We had never been to the very old city of Hereford before; in fact a lot of the area west of Birmingham to the Welsh border is a mystery to us. All we really knew about Herefordshire is that it is famous for apples, cider and its own breed of cattle. So, it was time to put that right last weekend. En route, we stopped at Brockhampton Estate, a National Trust property in Herefordshire just off the very scenic A44 (nice drive). What a hidden treasure this is. Not the usual, grand stately home but a remote manorial farm house surrounded by a moat and hills. Built sometime between 1380 and 1420, this half-timbered house sports a wonky gate house which was basically a 15th century status symbol since electronic gates had not been invented. We were so lucky to visit on a quiet weekday and in almost sunny weather. It is such a truly magical, rustic place that it was surely built by pixies. For a short period of time, the pixies lived at Brockhampton, bog snorkelling in the moat each morning in search of the much-prized white bog truffle (slice, pan fry in butter, add a handful of chopped, wild grungewort for a traditional accompaniment to roast pop weasel on pixie feast days).  In the fields around Brockhampton, the pixies could be seen bareback badger racing (brock is an old English word for badger by the way) until a reckless wager with a human saw the estate pass to one John Dumbleton in settlement of a crushing gambling debt (actually, it may have been Mr Dumbleton who built Brockhampton). Pixies have lived underground ever since. Eventually, the estate passed into National Trust ownership in 1946 (when badger racing and bog snorkelling on the estate were promptly banned).
Brockhampton farm house complete with moat and gate house. Beautiful. Makes your quaint bone tingle.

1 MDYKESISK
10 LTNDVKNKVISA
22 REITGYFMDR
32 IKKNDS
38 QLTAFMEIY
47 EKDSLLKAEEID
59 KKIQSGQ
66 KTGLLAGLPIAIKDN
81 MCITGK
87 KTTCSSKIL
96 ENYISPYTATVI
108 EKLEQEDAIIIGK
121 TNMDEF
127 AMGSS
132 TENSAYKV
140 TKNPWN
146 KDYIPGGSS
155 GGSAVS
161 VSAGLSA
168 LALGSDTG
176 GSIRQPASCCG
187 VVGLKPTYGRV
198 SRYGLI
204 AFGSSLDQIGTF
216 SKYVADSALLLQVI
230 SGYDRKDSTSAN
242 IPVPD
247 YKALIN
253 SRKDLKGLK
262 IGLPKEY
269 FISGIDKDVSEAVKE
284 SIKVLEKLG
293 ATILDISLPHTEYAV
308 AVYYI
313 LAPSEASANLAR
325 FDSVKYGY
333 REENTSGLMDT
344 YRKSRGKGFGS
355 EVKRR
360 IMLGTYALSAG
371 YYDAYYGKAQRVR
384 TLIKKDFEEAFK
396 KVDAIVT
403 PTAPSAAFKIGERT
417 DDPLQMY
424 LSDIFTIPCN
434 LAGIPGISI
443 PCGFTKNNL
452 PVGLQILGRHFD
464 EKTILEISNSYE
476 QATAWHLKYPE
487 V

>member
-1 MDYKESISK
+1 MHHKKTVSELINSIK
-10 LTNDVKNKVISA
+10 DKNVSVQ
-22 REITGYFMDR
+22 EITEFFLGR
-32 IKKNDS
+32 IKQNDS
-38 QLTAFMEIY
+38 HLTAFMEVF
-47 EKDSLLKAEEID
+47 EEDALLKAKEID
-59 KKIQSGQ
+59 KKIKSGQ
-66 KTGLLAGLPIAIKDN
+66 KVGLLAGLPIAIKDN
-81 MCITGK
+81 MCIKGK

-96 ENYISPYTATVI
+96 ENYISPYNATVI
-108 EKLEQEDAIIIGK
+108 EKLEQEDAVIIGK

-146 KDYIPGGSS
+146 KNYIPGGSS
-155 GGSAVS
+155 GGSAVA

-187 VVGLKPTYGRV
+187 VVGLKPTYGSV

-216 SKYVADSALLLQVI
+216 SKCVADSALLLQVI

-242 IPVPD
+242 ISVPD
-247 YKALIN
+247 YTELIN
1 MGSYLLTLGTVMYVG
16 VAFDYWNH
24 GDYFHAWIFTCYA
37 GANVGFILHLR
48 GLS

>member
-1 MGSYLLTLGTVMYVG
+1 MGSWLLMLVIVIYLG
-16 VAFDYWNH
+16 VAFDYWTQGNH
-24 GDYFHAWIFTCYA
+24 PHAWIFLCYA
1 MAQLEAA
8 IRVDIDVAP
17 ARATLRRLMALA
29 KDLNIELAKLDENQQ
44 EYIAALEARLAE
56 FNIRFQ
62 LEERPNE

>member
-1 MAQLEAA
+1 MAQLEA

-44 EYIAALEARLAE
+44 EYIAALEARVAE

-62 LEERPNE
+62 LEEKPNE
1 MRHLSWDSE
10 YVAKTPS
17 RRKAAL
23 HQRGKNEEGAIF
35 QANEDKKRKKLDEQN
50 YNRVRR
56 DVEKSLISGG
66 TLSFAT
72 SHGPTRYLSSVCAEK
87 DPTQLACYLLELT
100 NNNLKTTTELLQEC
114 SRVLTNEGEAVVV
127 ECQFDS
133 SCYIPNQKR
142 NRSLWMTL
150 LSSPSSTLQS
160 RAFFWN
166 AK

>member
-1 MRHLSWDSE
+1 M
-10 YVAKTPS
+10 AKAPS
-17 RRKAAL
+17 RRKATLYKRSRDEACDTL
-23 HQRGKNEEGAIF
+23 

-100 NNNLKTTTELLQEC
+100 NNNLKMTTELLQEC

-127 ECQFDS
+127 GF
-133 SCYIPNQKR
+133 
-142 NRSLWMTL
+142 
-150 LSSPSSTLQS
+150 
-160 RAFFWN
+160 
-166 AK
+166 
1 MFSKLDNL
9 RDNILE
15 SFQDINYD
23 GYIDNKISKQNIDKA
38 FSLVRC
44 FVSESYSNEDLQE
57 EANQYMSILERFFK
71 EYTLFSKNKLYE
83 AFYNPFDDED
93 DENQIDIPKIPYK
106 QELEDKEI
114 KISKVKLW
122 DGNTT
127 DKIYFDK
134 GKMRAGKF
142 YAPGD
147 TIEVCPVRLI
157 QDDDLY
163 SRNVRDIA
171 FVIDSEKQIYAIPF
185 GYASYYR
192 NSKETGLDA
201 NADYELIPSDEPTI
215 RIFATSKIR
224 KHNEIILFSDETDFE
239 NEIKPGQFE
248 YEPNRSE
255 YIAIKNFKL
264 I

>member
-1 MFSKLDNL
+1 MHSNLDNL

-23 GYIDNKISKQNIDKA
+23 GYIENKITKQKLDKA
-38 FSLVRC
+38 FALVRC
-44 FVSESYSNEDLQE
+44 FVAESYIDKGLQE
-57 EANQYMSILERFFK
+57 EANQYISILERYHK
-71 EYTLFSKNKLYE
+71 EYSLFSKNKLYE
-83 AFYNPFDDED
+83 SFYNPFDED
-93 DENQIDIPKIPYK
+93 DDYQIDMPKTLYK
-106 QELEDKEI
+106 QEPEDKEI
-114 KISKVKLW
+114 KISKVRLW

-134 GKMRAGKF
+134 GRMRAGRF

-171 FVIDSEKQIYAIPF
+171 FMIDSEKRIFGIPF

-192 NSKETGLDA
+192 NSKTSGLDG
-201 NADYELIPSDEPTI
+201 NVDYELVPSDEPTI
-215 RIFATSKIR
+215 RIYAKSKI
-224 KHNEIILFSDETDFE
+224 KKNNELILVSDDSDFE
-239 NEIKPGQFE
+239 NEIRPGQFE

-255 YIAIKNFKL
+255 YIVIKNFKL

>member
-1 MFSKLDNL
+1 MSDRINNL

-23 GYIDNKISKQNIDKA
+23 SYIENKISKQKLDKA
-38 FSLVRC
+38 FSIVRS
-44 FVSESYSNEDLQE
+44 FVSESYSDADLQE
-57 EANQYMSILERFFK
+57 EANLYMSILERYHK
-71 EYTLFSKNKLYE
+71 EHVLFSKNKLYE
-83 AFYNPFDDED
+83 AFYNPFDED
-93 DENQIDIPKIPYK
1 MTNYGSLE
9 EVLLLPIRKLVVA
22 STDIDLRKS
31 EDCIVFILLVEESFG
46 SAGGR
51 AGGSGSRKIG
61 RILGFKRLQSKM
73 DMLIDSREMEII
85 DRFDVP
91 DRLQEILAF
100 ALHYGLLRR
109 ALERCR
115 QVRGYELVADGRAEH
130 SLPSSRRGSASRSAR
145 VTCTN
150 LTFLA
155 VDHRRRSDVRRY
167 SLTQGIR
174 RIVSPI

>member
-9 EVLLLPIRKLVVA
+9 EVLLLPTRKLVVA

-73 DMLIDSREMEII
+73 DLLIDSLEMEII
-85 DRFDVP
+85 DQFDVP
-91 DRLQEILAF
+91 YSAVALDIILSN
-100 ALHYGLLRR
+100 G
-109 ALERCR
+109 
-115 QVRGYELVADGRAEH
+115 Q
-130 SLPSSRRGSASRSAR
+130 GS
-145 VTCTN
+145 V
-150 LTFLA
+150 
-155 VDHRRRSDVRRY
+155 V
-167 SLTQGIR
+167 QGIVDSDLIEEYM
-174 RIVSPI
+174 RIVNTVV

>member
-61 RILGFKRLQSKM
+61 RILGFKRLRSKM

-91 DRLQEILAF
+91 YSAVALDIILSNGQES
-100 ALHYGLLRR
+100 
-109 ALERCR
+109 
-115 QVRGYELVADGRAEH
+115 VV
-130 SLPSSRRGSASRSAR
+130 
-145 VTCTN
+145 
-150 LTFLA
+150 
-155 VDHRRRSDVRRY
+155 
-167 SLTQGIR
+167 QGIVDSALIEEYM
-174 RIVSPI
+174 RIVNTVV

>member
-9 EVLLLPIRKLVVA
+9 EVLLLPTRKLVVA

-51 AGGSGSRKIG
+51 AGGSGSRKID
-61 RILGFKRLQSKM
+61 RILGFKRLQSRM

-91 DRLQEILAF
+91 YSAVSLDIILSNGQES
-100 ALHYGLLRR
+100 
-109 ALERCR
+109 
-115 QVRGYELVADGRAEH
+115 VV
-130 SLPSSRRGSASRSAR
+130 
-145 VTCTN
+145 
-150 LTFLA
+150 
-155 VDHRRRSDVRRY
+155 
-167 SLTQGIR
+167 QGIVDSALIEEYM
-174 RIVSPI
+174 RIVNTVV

On to Hereford; not in the Premier League of quaint historic cities like Bath and York but capable of some giant killing – as Ronnie Radford proved in the 1972 FA Cup third round replay against Newcastle United. Radford’s 30 yard wonder strike helped non-league Hereford United beat top-flight Newcastle and became one of the most famous and muddiest FA Cup goals ever. Today, Hereford’s giant-killing wonder strikes are the Mappa Mundi, the Chained Library, the 12th century cathedral and one of four originals of the 1217 Magna Carta still in existence (not the first version famously signed by the infamous King John in 1215 which was actually a bit of a failure). The picturesque River Wye adds to Hereford’s attractions. The city itself has a long and eventful history involving civil wars, fire, sieges, executions, bishops, flirtations with Welshness (during which inordinate amounts of cheese on toast were consumed) and a castle that has long since vanished, although part of the moat remains (no bog snorkelling though).
Hereford Cathedral viewed from a Victorian suspension (foot) bridge across the River Wye.
It costs an entirely reasonable £6 to see the Mappa Mundi, Chained Library and Magna Carta which are all housed in a modern building attached to and styled on the cathedral. The Mappa Mundi is a map representing the Christian world in or around the year 1300 when the map was produced by one Richard of Haldingham and Lafford while he was still at enfants school. No, I mustn’t joke. Yes, at first glance it appears childishly simplistic but actually if you rotated it through 90 degrees, pulled and stretched it somewhat, it’s quite a good representation of Europe, Asia and Africa (the known world in 1300 unless you were a native American or kangaroo). Being a religious map, it has Jerusalem at the centre and the east at the top. Considering the majority of people in that era probably travelled no further than their local corner shop, the map shows a remarkable level of knowledge. It measures 1.59m by 1.34m (the largest medieval map known to exist) and is drawn (or painted?) on vellum – calf’s skin to you, me and the poor baby cow. It’s a wonderfully “busy” picture, covered in hundreds of place names (most recognisable in today’s world) and little graphics like the Hanging Gardens of Babylon, the Sphinx in Egypt and the Labyrinth on Crete. We spent a good while studying the original and an English translation of the map … but we still couldn’t find Wally. You may remember the map making the headlines about thirty years ago when a man from Sotheby’s valued it at £7million. Part of Hereford Cathedral was falling down and the bishop or whoever considered selling the map to pay for the restoration. Happily, donations flooded in, the Cathedral was repaired, the map stayed in Hereford and everyone went home for tea as happy as can be.